HOLY EMY, directed by Araceli Lemos and written by Araceli Lemos and Giulia Caruso, explores religion, familial bonds, and unexplainable phenomena. The film stars Abigael Loma as Emy, a Filipino girl trying to understand whether her physical condition and abilities are evil. The directing gets uncomfortably up close and personal as events unfold. Holy Emy is a drama with ominous elements as you wonder what Emy’s condition signifies.
At the film’s start, we meet Emy and her older sister Teresa (Hasmine Kilip). They live together—their mom lives elsewhere—and Teresa supports Emy and herself. They are close, but there is an underlying tension, as Teresa does everything she can to keep her sister isolated from crowds of people. Emy often seems angry and rebellious, a natural element for teenagers. Still, when Teresa tells her she can’t come to church to celebrate Teresa’s birthday and Emy arrives anyway, it is apparent something else is happening.
Emy cries blood, although it’s not clear how or why this happens. Teresa shelters Emy but also, due to her religious beliefs and their mom’s past, feels Emy’s condition stems from evil spirits. Neighbor and fellow churchgoer Linda (Angeli Bayani) views Emy’s condition as evil because she is unbaptized. Another nail in the coffin is that Teresa and Emy’s mother was a healer, but left after some scandal. Religious fervor finds fault in anything unexplainable or outside the status quo, especially when those talents reside in a woman or girl. As the film continued, I guessed as to the outcome, but I did not foresee it.
The hypocrisy of westernized religions to cast blame onto people while living in sin (according to their own beliefs) baffles and infuriates. The people around Emy label her, Teresa included, and hinder her from learning about herself. Even when she works for a woman, Mrs. Christina (the late Eirini Inglesi), with questionable ties to her mom’s past, though helpful, Christina exploits Emy for money. It’s not an accident that everyone around Emy, save for her sister, labeling and controlling her, is light-skinned compared to Emy’s brown skin as well. Teresa’s trash boyfriend, Argyris (Mihalis Siriopoulos), even tries to convince Emy to partner with him to charge people for watching her weep blood. Emy has no agency until the end when she pulls free.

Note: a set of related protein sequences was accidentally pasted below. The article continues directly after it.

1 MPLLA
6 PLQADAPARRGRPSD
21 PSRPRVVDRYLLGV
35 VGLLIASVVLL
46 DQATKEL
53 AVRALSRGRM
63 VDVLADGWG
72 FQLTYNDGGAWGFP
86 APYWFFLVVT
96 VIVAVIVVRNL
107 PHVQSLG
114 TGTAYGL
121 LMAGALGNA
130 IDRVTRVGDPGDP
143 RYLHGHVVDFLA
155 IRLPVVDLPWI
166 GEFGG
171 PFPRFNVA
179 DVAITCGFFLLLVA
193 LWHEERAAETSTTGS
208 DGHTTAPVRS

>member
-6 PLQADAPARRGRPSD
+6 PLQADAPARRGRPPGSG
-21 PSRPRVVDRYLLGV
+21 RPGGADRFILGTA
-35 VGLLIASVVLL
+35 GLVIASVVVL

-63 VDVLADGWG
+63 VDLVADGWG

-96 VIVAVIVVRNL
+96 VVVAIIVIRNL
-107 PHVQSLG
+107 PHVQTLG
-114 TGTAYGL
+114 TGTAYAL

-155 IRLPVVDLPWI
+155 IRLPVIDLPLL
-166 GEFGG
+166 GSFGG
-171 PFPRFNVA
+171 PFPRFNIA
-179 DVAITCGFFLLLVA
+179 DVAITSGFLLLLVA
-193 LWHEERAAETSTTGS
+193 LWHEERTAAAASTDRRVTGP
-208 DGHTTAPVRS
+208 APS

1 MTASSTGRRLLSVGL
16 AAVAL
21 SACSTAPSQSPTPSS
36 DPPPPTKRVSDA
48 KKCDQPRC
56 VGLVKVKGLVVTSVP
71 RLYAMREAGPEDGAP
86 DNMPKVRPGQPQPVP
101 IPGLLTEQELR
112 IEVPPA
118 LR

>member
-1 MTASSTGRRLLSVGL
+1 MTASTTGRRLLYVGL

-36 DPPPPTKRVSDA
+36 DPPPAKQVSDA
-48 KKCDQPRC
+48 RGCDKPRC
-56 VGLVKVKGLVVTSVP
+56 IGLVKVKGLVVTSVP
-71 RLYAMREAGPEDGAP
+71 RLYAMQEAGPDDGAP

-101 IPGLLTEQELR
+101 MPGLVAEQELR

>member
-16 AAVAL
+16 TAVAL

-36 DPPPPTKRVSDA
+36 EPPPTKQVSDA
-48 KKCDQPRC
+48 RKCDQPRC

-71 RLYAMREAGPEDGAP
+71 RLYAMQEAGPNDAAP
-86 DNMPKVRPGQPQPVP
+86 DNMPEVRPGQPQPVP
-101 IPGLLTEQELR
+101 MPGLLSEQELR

The acting, particularly between the sisters, stands out thanks to their knockout performances. They display sisterly love that stays despite conflict. Even when Teresa is pregnant, terrified Emy is the cause of her pain; Teresa wants her near yet does not allow Emy to touch her stomach. Abigael Loma balances teenage angst with a resentment composed of how those around her treat her.
The story and plot hold the attention. The story of their mom is unclear, but the rest of the story works. The graphic scenes do not stretch my tolerance for grotesque imagery, but it is disconcerting to watch nonetheless. Emy’s decisions, like working for Mrs. Christina, are a path of discovery, and essentially that’s what the film is about. HOLY EMY blends a teenager’s search for identity and understanding with elements many of us encounter as kids. HOLY EMY is dramatic, uncomfortable, and worth watching.
HOLY EMY had its North American premiere at this year’s AFI Fest.